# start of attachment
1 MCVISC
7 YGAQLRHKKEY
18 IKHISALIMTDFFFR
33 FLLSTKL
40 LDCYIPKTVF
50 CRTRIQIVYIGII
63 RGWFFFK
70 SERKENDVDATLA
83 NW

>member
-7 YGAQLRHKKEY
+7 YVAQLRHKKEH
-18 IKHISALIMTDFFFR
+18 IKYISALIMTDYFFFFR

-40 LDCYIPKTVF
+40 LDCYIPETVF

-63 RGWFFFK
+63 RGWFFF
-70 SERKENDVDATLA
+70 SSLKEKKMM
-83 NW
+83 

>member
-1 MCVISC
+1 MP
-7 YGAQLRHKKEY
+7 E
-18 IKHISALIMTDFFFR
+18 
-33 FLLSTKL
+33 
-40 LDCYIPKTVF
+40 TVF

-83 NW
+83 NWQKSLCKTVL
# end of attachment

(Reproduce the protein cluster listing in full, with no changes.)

1 MCVISC
7 YGAQLRHKKEY
18 IKHISALIMTDFFFR
33 FLLSTKL
40 LDCYIPKTVF
50 CRTRIQIVYIGII
63 RGWFFFK
70 SERKENDVDATLA
83 NW

>member
-7 YGAQLRHKKEY
+7 YVAQLRHKKEH
-18 IKHISALIMTDFFFR
+18 IKYISALIMTDYFFFFR

-40 LDCYIPKTVF
+40 LDCYIPETVF

-63 RGWFFFK
+63 RGWFFF
-70 SERKENDVDATLA
+70 SSLKEKKMM
-83 NW
+83 

>member
-1 MCVISC
+1 MP
-7 YGAQLRHKKEY
+7 E
-18 IKHISALIMTDFFFR
+18 
-33 FLLSTKL
+33 
-40 LDCYIPKTVF
+40 TVF

-83 NW
+83 NWQKSLCKTVL